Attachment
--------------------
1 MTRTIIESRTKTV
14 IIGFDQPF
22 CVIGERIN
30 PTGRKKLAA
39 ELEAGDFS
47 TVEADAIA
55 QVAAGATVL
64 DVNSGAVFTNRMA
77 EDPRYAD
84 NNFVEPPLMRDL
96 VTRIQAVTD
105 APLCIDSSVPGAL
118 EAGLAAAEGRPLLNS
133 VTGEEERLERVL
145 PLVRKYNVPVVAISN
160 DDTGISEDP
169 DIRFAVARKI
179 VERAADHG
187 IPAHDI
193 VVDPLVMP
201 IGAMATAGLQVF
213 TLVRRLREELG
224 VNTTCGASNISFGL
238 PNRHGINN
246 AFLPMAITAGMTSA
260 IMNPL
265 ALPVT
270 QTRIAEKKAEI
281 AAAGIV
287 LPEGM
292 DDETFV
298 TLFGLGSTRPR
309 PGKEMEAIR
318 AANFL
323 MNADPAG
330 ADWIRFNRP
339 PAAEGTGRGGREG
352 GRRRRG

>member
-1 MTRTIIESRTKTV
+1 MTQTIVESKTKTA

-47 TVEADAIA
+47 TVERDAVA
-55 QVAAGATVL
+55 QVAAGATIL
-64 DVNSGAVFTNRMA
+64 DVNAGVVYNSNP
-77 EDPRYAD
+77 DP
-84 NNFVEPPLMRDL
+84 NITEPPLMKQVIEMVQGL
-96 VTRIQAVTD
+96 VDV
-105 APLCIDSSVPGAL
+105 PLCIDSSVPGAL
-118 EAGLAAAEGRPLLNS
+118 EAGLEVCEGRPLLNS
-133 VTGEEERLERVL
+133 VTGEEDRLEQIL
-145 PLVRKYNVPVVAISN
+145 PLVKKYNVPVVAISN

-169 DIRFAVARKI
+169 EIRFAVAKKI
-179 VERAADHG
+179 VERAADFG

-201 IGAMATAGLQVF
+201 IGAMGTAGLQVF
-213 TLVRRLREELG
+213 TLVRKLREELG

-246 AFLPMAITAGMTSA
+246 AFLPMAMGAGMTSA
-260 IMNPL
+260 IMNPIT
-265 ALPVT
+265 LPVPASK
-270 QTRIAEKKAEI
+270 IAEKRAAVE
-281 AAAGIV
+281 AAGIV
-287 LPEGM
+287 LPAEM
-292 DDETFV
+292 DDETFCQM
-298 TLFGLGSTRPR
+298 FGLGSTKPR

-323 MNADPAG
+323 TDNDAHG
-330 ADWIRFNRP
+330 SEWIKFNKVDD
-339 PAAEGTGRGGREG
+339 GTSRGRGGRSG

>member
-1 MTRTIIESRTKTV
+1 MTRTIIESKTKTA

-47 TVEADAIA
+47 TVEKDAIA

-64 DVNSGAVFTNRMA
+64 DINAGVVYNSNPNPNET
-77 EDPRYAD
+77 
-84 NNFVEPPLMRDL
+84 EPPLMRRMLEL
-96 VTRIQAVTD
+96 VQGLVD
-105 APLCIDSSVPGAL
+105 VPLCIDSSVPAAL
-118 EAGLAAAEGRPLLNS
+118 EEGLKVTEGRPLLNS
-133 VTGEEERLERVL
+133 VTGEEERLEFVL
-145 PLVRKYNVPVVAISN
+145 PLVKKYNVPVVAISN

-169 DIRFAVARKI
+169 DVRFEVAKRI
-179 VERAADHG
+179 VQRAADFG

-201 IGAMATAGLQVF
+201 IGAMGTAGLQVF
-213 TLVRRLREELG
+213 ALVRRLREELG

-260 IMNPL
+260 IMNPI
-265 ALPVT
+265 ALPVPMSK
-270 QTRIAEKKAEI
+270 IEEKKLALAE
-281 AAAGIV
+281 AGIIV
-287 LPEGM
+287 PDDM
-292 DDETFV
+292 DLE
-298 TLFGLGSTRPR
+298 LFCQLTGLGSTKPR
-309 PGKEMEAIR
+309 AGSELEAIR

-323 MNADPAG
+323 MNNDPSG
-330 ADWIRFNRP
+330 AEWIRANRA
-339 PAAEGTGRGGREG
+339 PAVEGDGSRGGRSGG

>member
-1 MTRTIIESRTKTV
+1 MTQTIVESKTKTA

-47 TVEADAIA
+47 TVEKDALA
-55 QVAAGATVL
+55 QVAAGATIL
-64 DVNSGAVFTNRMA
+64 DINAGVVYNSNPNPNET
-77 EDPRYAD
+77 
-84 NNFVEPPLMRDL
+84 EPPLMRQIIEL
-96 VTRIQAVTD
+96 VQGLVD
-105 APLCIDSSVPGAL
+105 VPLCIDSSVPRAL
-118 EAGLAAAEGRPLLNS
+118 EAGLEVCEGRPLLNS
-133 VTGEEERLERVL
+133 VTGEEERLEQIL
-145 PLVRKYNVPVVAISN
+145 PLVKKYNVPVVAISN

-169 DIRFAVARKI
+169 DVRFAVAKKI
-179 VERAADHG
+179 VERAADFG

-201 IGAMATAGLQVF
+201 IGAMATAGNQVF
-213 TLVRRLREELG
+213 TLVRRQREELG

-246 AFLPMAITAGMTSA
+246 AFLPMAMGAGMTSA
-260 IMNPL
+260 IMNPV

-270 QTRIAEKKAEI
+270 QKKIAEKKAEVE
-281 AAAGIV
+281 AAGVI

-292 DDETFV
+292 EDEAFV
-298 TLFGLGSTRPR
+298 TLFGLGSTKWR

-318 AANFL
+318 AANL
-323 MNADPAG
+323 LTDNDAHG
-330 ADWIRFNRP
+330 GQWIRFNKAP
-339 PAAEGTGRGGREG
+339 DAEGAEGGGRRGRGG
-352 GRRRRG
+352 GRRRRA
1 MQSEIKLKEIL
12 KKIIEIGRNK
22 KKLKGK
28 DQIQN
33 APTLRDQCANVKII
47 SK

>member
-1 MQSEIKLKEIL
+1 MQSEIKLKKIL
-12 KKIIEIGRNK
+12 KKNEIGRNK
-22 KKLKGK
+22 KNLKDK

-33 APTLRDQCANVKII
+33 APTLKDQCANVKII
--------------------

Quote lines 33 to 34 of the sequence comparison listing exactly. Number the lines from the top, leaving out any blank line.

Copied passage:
309 PGKEMEAIR
318 AANFL